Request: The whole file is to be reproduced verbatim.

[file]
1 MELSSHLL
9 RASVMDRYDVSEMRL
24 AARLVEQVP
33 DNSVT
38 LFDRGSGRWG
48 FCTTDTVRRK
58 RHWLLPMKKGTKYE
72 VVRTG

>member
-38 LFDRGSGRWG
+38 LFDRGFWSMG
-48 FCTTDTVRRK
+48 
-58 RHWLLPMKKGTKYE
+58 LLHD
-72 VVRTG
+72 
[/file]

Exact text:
1 MELSSHLL
9 RASVMDRYDVSEMRL
24 AARLVEQVP
33 DNSVT
38 LFDRGSGRWG
48 FCTTDTVRRK
58 RHWLLPMKKGTKYE
72 VVRTG

>member
-38 LFDRGSGRWG
+38 LFDRGFWSMG
-48 FCTTDTVRRK
+48 
-58 RHWLLPMKKGTKYE
+58 LLHD
-72 VVRTG
+72 